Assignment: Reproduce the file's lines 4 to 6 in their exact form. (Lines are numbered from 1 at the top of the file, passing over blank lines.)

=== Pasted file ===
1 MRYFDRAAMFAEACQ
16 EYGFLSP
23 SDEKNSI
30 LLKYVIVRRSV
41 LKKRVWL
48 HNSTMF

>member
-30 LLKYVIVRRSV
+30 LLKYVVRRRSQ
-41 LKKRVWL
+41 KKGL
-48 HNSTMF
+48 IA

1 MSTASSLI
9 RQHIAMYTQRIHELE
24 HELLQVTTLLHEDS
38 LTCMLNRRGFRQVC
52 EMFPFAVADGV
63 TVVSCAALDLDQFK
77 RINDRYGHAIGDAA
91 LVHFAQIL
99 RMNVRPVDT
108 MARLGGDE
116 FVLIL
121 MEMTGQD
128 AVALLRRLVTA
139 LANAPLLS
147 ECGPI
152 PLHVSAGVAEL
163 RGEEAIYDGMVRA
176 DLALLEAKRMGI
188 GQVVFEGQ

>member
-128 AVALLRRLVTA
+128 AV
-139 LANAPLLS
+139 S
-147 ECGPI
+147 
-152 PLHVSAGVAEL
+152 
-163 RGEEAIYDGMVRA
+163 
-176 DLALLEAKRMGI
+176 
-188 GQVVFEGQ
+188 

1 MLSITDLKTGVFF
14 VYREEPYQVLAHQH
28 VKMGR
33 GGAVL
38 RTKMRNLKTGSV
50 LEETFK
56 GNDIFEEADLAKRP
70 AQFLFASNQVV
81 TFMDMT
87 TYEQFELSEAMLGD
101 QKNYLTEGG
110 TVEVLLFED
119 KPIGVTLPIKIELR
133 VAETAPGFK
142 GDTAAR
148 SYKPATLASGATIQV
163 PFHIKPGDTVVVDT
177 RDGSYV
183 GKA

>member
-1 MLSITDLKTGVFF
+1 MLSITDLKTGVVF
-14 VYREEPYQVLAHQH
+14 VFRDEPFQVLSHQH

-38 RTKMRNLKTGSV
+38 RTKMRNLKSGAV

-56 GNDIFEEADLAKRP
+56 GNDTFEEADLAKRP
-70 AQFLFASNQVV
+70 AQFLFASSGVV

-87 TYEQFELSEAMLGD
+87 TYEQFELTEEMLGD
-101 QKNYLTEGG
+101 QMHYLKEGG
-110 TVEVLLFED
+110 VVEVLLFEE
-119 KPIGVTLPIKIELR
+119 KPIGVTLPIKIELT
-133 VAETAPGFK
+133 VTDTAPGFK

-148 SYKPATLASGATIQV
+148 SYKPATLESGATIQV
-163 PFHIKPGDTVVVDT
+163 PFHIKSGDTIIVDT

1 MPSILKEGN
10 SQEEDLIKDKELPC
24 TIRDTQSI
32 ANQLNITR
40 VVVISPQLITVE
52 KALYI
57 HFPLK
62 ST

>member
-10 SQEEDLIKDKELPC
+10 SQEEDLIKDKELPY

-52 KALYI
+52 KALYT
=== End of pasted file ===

30 LLKYVIVRRSV
41 LKKRVWL
48 HNSTMF